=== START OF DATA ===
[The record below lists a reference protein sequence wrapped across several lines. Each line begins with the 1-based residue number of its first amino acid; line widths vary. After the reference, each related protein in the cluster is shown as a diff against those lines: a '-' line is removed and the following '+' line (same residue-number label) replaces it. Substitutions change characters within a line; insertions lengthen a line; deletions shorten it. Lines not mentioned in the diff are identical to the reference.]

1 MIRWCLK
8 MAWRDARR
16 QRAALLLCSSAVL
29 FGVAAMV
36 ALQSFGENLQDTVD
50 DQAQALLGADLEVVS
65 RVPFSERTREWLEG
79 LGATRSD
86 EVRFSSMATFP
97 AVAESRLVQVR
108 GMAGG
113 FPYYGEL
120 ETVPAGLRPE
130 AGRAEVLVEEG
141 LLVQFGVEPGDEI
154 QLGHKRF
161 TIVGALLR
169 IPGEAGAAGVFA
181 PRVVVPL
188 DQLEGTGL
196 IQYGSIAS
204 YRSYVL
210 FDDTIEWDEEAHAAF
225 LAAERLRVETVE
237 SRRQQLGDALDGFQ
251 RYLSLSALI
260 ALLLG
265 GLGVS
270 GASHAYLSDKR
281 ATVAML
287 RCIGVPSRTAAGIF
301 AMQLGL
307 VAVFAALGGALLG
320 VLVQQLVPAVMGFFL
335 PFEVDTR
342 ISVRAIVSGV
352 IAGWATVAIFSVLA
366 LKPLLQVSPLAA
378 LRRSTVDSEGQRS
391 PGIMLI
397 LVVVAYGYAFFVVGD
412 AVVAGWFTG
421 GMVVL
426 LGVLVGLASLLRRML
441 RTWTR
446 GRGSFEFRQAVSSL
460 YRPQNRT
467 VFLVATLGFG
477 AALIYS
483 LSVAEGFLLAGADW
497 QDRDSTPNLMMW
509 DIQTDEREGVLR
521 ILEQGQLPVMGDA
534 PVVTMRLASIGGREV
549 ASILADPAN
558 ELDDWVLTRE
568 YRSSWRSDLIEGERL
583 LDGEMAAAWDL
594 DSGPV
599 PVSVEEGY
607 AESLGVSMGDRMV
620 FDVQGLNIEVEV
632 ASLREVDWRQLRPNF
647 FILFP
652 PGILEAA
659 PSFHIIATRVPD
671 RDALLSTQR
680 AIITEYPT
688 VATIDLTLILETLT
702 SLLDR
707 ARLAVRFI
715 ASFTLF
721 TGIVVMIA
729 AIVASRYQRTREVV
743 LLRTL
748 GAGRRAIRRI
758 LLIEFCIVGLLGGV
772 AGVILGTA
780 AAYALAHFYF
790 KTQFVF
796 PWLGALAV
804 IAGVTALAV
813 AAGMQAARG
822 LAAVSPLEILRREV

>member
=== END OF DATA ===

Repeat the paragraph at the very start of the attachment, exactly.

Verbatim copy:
[The record below lists a reference protein sequence wrapped across several lines. Each line begins with the 1-based residue number of its first amino acid; line widths vary. After the reference, each related protein in the cluster is shown as a diff against those lines: a '-' line is removed and the following '+' line (same residue-number label) replaces it. Substitutions change characters within a line; insertions lengthen a line; deletions shorten it. Lines not mentioned in the diff are identical to the reference.]